This entry was written by Joseph Weissman and published on Wednesday, July 30, 2008 at 9:15 pm. It’s filed under desire, diagram, future, language, life, machine, ontology, outside, philosophy, thinking. Bookmark the permalink. Follow any comments here with the RSS feed for this post.

2 thoughts on “Implosion

  1. Very close to somethings I was trying to say! Oh and by the way it does remind me of the first few paragraphs of “Violence & Metaphysics”.

    And when you say, “It functions as a portent — a premonition: do not think this now, but perhaps some day”, I would add that a further exploration into this “perhaps” might lead us to the Lure in Philosophy, or rather as some would dare say, the Lure ‘of’ Philosophy, esp when you briefly mention the “danger, of thought” and the “vulnerability” therein.

    What would be further “revelatory” I guess, is if you would have or may in the future mention/link Corporeality along the lines of this Thought, for it is mostly ignored (or taken to be so obvious for mentioning) which discussing these!

    As I had once written, “to philosophize is to learn how to ultimately unlearn this very thing of philosophy”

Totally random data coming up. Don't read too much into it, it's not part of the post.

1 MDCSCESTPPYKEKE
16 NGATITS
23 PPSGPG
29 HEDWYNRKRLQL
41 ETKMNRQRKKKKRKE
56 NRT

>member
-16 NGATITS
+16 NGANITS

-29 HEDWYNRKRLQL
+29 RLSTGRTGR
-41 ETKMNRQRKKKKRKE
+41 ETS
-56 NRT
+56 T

In regard to your statement, “Philosophy is a vulnerability, not a power but precisely a humility before thought”, what can be further asked is: –
    Can one be perpetually vulnerable, so as to ‘always’ remain open to the possibilities of the impossible, that being thinking-the-unthinkable, and yet not be struck down by hurt?

    And because I talked about the Lure in/of Philosophy, and also I see you post it under “desire”, so would you say that there be some link between Desire and Violence as there is one between Love and Hurt (through Despair I think)? And if there be so, then possible connotation can that have to this post on the Love-Of-Wisdom?

  2. Thanks for your thoughtful comments! Both Deleuze and Derrida care a lot about this dangerous boundary or lure, this channel where everything happens, between bodies and words, entities and judgments. Philosophy, it seems, can adopt a positive, democratic attitude towards science, art, politics, in short, modernity — it can circulate between them as its conditions — or it can adopt a negative, authoritarian attitude towards them and pretend to legislate them. Incidentally, I think Badiou and Deleuze connect together precisely here: our paths, our origins, are divergent, but this divergence must nevertheless be affirmed, precisely as the non-being of the One — the transversality of truth, the univocity of sense… As for your last question, I think we need to stop interpreting desire, and start resisting its repression, especially in our own hearts — vengeance, rancor, and so on. As Serres remarks, the same situation — hierarchy, exchange — is found on the playground and at academic conferences alike… The same little fiefdoms. Where, then, is truth, if not precisely in a certain kind of relationship, in other words, a specific — a safe — distance from the event? I think the point today is that there is no such safe distance, no absolute truth or absolute ignorance, only degrees, senses — an ambiguity which itself is a model of lucidity.

    Thanks again for your wonderful comments!

    Joe